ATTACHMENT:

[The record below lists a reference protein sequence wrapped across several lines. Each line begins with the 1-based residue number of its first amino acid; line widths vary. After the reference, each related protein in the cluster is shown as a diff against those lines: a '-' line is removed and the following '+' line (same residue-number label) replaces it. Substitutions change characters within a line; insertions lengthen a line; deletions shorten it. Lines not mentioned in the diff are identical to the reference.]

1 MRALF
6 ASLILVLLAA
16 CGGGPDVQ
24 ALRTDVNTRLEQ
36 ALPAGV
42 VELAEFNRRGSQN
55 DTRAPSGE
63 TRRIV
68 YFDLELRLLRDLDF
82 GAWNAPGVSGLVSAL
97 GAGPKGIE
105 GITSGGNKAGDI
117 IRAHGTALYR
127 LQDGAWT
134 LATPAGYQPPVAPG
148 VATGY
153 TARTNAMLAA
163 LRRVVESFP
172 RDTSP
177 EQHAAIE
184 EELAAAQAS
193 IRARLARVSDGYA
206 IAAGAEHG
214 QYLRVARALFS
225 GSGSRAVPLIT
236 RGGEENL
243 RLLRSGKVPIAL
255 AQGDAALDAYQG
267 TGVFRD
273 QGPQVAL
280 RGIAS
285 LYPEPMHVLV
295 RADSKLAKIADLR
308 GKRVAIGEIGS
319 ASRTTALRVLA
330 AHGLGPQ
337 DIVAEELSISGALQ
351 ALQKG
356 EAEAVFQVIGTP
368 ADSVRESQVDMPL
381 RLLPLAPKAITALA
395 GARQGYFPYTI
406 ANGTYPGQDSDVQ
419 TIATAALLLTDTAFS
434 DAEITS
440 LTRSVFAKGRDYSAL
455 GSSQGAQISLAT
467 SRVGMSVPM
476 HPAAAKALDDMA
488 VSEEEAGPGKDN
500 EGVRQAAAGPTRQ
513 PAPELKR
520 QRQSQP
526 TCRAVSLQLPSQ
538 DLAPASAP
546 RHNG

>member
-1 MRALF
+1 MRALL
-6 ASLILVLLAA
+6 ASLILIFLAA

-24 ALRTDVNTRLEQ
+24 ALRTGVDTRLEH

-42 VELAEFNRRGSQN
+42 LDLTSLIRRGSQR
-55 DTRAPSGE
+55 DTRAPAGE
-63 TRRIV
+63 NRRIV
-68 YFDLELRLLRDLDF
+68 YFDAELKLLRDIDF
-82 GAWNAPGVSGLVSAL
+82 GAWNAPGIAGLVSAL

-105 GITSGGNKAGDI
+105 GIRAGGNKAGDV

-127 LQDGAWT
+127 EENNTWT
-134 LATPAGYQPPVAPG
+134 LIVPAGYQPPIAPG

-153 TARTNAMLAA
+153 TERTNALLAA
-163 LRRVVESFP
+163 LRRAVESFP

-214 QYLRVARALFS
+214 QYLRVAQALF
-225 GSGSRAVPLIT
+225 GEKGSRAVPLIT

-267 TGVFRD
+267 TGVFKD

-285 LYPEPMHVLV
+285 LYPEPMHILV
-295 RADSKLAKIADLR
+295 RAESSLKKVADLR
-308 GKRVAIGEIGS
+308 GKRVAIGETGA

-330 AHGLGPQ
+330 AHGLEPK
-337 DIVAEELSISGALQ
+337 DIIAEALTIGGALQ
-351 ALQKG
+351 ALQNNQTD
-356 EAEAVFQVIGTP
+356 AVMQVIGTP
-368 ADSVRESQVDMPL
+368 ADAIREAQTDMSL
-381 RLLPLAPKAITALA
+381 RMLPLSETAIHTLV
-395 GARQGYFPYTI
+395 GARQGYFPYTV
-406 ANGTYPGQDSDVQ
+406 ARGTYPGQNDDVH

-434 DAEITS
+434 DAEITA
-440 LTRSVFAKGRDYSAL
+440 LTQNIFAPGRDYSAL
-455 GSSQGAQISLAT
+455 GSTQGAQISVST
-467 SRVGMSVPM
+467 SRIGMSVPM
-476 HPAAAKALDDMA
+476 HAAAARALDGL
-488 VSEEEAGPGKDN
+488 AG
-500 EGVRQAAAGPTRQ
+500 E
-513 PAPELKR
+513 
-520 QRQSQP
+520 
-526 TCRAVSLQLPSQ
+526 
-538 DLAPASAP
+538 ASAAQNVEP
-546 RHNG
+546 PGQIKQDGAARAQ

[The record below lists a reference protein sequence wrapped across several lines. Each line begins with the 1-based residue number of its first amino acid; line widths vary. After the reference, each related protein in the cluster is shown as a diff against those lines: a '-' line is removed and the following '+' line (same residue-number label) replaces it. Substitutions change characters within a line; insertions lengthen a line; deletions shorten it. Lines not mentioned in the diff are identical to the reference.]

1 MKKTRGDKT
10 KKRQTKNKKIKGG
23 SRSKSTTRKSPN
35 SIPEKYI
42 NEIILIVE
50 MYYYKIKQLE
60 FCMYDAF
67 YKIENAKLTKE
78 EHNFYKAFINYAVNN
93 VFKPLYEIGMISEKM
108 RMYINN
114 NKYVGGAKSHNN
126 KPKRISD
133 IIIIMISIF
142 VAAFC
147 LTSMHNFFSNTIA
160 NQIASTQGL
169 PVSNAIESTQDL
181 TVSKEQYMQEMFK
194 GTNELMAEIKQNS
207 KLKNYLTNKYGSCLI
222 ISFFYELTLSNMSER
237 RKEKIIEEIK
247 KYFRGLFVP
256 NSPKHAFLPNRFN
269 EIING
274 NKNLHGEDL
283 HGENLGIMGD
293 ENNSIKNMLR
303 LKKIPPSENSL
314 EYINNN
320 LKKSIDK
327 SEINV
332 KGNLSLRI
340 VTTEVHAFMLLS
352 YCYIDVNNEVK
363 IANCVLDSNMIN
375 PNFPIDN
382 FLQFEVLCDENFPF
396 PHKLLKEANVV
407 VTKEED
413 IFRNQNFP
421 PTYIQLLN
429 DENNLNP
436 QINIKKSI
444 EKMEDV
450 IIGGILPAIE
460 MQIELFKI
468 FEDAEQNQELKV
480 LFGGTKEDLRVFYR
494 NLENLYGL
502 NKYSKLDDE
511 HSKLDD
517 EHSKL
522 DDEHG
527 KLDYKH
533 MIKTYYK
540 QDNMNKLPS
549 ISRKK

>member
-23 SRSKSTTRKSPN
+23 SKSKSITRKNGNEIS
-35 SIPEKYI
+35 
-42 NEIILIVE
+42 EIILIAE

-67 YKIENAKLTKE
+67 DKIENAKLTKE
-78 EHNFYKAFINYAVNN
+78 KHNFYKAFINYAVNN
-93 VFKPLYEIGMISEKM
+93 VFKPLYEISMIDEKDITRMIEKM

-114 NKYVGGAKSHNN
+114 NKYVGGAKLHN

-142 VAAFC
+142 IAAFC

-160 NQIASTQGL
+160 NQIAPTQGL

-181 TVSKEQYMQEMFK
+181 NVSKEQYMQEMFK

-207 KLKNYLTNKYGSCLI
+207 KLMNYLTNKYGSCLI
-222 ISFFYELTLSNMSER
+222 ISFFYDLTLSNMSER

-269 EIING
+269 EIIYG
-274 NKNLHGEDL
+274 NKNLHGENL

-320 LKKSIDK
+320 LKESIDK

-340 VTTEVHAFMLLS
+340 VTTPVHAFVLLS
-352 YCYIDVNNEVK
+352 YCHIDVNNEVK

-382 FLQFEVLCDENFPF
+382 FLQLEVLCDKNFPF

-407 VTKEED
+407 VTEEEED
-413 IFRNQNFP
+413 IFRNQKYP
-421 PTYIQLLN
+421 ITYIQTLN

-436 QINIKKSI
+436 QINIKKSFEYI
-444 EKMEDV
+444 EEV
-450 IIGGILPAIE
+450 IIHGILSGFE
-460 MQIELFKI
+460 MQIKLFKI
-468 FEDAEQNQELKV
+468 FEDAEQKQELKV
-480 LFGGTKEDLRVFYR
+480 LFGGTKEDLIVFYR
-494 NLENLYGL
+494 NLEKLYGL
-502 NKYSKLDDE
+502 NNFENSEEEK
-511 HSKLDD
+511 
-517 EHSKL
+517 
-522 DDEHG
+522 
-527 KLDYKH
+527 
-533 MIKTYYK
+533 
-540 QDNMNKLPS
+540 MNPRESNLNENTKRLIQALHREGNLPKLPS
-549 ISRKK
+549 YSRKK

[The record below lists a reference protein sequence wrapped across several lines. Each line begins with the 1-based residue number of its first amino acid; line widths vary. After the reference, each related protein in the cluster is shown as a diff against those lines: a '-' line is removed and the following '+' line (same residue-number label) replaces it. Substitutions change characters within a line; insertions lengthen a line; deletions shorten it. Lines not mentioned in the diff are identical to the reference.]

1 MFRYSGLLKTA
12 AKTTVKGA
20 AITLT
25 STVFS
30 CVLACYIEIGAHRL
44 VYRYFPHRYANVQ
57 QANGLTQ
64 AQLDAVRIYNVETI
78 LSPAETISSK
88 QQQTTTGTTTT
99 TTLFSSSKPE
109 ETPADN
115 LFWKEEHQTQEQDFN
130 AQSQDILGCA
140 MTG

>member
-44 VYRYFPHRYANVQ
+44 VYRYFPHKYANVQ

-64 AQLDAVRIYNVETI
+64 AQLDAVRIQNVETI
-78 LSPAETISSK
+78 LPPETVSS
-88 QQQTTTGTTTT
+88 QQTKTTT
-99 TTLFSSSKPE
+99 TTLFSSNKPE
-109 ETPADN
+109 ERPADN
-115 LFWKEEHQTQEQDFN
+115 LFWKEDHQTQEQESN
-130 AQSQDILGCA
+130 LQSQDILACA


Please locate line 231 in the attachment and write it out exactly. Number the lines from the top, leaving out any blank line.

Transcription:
+352 YCHIDVNNEVK